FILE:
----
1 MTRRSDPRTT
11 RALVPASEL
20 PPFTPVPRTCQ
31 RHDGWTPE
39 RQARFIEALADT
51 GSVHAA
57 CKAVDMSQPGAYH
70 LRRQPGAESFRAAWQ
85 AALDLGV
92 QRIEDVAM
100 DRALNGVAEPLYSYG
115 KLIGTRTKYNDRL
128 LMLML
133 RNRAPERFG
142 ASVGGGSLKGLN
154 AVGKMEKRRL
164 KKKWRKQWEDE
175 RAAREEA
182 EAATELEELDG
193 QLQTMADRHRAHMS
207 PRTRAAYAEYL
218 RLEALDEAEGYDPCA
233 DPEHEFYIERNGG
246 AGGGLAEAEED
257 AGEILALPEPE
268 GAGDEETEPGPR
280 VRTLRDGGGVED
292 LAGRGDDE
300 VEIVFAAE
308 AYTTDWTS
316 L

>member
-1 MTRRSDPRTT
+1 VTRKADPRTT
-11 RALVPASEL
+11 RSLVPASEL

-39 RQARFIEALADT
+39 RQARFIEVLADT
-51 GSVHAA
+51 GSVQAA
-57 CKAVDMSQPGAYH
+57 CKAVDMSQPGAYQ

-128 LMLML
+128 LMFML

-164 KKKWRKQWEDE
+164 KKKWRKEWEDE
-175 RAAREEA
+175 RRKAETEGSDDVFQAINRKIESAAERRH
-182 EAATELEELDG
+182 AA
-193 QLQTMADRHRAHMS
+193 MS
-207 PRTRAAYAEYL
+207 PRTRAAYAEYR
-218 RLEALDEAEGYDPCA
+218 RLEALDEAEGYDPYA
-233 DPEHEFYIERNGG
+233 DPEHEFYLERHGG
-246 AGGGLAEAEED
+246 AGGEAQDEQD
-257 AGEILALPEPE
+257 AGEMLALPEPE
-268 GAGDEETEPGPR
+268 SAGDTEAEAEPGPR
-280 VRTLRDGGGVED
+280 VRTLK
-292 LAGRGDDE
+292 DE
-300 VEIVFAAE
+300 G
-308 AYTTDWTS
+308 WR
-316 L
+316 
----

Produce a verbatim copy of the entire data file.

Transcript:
1 MTRRSDPRTT
11 RALVPASEL
20 PPFTPVPRTCQ
31 RHDGWTPE
39 RQARFIEALADT
51 GSVHAA
57 CKAVDMSQPGAYH
70 LRRQPGAESFRAAWQ
85 AALDLGV
92 QRIEDVAM
100 DRALNGVAEPLYSYG
115 KLIGTRTKYNDRL
128 LMLML
133 RNRAPERFG
142 ASVGGGSLKGLN
154 AVGKMEKRRL
164 KKKWRKQWEDE
175 RAAREEA
182 EAATELEELDG
193 QLQTMADRHRAHMS
207 PRTRAAYAEYL
218 RLEALDEAEGYDPCA
233 DPEHEFYIERNGG
246 AGGGLAEAEED
257 AGEILALPEPE
268 GAGDEETEPGPR
280 VRTLRDGGGVED
292 LAGRGDDE
300 VEIVFAAE
308 AYTTDWTS
316 L

>member
-1 MTRRSDPRTT
+1 VTRKADPRTT
-11 RALVPASEL
+11 RSLVPASEL

-39 RQARFIEALADT
+39 RQARFIEVLADT
-51 GSVHAA
+51 GSVQAA
-57 CKAVDMSQPGAYH
+57 CKAVDMSQPGAYQ

-128 LMLML
+128 LMFML

-164 KKKWRKQWEDE
+164 KKKWRKEWEDE
-175 RAAREEA
+175 RRKAETEGSDDVFQAINRKIESAAERRH
-182 EAATELEELDG
+182 AA
-193 QLQTMADRHRAHMS
+193 MS
-207 PRTRAAYAEYL
+207 PRTRAAYAEYR
-218 RLEALDEAEGYDPCA
+218 RLEALDEAEGYDPYA
-233 DPEHEFYIERNGG
+233 DPEHEFYLERHGG
-246 AGGGLAEAEED
+246 AGGEAQDEQD
-257 AGEILALPEPE
+257 AGEMLALPEPE
-268 GAGDEETEPGPR
+268 SAGDTEAEAEPGPR
-280 VRTLRDGGGVED
+280 VRTLK
-292 LAGRGDDE
+292 DE
-300 VEIVFAAE
+300 G
-308 AYTTDWTS
+308 WR
-316 L
+316 